Justify the title "Dusk" with close reference to the story?
Saki devotes considerable attention to describing one section of the city at dusk.
The scene pleased Gortsby and harmonized with his present mood. Dusk, to his mind, was the hour of the defeated.
But it is not only the defeated who come out in the evening. The darkness makes it easier for con men to operate. After all, what they are doing is against the law, and they can get arrested for misdemeanors such as vagrancy and panhandling. The laws in England in Saki's day were undoubtedly much more strictly enforced than such laws are enforced in modern America. The streets were patrolled by uniformed officers, and these men would be on the lookout for law breakers.
It would appear that both the men Gortsby encounters while sitting on the park bench are con artists who happen to be working exactly the same scam. The elderly gentleman probably has more experience and hence has provided a tangible bar of soap to substantiate his story when he tells it. He drops the soap near the bench and then comes back to retrieve it, giving him an excuse to start a conversation with Gortsby, as he actually does in the story.
"Have you lost anything, sir?"
"Yes, sir, a cake of soap."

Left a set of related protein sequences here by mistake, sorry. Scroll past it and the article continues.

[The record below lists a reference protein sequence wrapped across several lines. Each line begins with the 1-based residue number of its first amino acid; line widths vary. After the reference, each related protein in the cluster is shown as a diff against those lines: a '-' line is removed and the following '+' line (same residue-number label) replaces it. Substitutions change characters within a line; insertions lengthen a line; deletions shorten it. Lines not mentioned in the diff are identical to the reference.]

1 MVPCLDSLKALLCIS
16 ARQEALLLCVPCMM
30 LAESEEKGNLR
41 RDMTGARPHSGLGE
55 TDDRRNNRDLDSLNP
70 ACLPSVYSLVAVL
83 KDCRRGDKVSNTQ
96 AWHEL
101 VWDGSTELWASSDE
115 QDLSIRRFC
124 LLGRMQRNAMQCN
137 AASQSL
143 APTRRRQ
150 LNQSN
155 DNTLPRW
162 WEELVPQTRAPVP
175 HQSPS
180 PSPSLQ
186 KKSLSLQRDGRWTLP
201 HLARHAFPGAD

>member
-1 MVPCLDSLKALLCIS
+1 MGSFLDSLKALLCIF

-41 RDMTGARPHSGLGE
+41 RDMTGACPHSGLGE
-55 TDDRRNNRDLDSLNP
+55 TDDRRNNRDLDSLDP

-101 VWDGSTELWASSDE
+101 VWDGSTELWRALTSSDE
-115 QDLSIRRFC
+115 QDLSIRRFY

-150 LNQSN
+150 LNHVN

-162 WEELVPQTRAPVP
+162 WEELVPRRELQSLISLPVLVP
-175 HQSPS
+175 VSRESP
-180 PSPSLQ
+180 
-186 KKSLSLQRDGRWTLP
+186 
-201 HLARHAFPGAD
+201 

Is it too much of a coincidence that both con men should approach the same person on the same bench and tell him the same story? Gortsby probably looks like a good mark because he is well dressed and seems approachable. His meditations as he surveys the passing parade of humanity suggests a certain kind of unguarded and vulnerable body language. The fact that both predators have the same story might only mean that this is the story that is going the rounds among their colleagues. Nowadays, the most common stories we hear from minor con men are either that they need money to make a phone call or that they have run out of gas and need to buy just one gallon to get home. But after people have heard the same sob story for a long enough time, somebody has to invent a new one which will inevitably be copied by others.
Assuming both the young man and the elderly gentleman are con men, they have probably both waited until dark to ply their trade. Dusk is the ideal time. If they waited too long there would be fewer pedestrians on the streets, and people would be harder to approach in the dark of night. They themselves would become more conspicuous to the policemen because there would be fewer people around them. On the other hand, if they started operating in broad daylight they would stand a much better chance of getting arrested.
It was important for Saki to establish that it was dark--but not too dark. That was why he described the atmosphere of dusk and even gave his story the title "Dusk."